Media bashes Congress for regs rollback, ACLU returns fire
Media anti-gunners are furious over Congress’ decision to reverse the Obama administration’s regulation that would have denied gun rights to tens of thousands of Social Security disability recipients, but in Monday’s USA Today, the American Civil Liberties Union fired back.
The Obama regulation applies to an estimated 75,000 people who are weeded out because they have third party help with their Social Security finances. President Donald Trump was expected to sign the measure derailing it.
The Charleston (West Virginia) Gazette Mail went after Republicans in a Monday editorial that accused them of voting “for a law change likely to let more mentally ill people buy pistols, making them ready to kill at any instant.”
This editorial referred to another editorial — in the anti-gun Bloomberg News — that had this to say: “The fundamental principle that drives NRA, and thus Republican, gun politics [is that] anyone should be able to get a gun at any time for any reason and bring that weapon, loaded, anywhere. As this latest foray in extremism makes clear, that principle applies even to the mentally incompetent.”
USA Today declared in its headline, “Republicans refuse to enforce gun law.” The newspapers were careful to note that opposition to the Obama regulation came from “disability and civil rights” groups, while not identifying those organizations.
Careful, indeed, considering that the ACLU is at the front of that opposition, and in Monday’s opposing view in USA Today, they came out swinging. Here’s what the ACLU said:
“The thousands of Americans whose disability benefits are managed by someone else range from young people with depression and financial inexperience to older adults with Down syndrome needing help with a limited budget. But no data — none — show that these individuals have a propensity for violence in general or gun violence in particular.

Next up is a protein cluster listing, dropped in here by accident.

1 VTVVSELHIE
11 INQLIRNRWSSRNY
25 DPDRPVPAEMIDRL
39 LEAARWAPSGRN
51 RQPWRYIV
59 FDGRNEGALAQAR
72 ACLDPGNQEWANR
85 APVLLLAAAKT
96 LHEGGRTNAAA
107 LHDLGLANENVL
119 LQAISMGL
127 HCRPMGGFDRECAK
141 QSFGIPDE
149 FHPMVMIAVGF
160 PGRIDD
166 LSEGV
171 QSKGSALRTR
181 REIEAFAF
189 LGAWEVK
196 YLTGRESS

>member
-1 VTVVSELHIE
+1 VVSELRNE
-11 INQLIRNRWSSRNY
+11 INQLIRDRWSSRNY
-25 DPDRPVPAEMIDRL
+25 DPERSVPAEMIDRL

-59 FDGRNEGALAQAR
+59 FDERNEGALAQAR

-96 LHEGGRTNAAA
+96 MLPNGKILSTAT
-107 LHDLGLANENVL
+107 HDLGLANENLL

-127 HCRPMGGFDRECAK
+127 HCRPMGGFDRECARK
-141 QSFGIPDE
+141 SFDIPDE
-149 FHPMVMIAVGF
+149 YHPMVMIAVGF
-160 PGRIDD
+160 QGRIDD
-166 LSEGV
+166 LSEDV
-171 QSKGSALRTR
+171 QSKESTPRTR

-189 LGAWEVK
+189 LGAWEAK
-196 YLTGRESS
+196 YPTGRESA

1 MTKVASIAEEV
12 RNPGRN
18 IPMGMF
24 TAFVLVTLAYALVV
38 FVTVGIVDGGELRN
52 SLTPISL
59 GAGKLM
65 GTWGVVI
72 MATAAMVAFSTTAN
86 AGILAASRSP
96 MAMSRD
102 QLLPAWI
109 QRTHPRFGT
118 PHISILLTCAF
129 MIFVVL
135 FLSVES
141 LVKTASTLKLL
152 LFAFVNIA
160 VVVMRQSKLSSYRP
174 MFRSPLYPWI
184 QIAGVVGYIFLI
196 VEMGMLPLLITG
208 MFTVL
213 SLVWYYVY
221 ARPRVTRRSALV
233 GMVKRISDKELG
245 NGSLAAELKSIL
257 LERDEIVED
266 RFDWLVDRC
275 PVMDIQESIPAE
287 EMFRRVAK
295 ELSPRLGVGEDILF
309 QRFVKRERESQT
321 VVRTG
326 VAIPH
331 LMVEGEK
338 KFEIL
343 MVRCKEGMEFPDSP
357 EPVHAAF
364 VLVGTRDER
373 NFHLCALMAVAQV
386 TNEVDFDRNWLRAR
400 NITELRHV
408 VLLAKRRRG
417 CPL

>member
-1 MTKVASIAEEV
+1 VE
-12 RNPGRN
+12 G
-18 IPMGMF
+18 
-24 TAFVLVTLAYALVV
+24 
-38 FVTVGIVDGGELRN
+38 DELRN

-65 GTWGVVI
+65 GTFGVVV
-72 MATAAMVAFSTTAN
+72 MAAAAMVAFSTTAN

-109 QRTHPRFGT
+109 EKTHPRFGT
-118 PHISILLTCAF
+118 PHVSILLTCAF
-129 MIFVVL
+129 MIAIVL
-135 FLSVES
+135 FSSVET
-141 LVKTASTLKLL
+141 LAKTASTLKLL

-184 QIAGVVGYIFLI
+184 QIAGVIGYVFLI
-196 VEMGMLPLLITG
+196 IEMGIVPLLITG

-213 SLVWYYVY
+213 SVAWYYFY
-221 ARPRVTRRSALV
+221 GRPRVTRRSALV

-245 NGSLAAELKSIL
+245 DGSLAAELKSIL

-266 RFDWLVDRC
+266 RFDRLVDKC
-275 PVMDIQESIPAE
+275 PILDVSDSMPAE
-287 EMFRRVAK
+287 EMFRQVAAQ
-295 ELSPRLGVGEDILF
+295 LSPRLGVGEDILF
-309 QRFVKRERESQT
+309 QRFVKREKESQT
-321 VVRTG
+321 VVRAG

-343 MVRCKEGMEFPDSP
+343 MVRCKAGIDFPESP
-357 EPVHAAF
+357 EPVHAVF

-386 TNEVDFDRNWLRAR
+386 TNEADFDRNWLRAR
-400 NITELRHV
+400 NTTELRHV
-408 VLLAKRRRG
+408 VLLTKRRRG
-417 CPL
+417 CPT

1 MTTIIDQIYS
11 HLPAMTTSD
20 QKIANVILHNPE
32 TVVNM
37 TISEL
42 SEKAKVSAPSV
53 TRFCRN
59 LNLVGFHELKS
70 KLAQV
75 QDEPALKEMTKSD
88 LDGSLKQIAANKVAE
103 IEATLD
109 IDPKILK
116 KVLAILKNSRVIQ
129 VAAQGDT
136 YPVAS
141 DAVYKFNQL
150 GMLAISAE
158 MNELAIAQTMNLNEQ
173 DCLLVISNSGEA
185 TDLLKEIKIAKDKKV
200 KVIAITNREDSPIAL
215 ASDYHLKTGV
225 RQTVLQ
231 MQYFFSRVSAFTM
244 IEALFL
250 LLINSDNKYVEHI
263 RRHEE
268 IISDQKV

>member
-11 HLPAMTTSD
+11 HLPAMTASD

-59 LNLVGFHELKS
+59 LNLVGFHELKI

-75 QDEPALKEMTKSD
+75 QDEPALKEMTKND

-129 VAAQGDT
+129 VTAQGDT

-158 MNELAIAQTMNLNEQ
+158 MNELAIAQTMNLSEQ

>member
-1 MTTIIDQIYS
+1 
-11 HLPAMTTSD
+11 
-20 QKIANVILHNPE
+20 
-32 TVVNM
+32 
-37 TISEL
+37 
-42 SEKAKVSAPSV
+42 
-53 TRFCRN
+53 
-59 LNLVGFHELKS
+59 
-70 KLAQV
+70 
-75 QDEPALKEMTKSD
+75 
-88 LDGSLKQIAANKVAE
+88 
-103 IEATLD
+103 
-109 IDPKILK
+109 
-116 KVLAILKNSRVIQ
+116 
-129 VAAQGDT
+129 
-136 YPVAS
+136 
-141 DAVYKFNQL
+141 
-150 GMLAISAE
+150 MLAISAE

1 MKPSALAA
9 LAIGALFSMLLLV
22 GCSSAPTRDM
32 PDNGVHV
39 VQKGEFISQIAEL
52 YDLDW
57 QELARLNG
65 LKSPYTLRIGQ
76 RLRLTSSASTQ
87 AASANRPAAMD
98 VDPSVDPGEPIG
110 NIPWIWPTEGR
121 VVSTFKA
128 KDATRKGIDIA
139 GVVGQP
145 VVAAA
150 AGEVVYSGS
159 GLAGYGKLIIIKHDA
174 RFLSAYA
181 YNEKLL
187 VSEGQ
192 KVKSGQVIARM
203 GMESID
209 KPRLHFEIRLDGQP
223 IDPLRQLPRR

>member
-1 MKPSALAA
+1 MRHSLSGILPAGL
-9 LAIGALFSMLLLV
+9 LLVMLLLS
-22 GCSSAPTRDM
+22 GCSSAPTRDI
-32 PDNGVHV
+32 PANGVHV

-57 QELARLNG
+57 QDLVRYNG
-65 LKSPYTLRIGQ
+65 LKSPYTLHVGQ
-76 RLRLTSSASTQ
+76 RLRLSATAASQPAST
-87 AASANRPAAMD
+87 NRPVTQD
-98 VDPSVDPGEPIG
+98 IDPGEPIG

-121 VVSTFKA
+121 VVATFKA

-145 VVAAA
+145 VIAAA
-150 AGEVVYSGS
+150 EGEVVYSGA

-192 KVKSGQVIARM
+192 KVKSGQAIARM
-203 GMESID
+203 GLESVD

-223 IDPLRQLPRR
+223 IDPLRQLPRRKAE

“To the contrary, studies show that people with mental disabilities are less likely to commit firearm crimes than to be the victims of violence by others.
“Data show that young, white men are most likely to be mass shooters — the issue that politicians care about most, despite accounting for a tiny fraction of gun violence. And men under 35 commit most murders. Shall we enter all young men into the national database? The statistical correlation with gun violence would be stronger.”
There is no small amount of irony here because these are quite similar to arguments made by the so-called “gun lobby” which has been roundly dismissed as a collective of fanatics by liberal editorialists in the dominant media.
Why these editorial writers don’t publicly disparage the ACLU by name can only be a matter of conjecture. But it just might be that occasionally liberals need the ACLU for their own purposes.
And perhaps it might also be a reluctance to admit that the ACLU has a point when it observes, “This is about more than guns. Adding more innocent Americans to the National Instant Criminal Background database because of a mental disability is a disturbing trend — one that could be applied to voting, parenting or other rights dearer than gun ownership. We opposed it because it would do little to stem gun violence but do much to harm our civil rights.”
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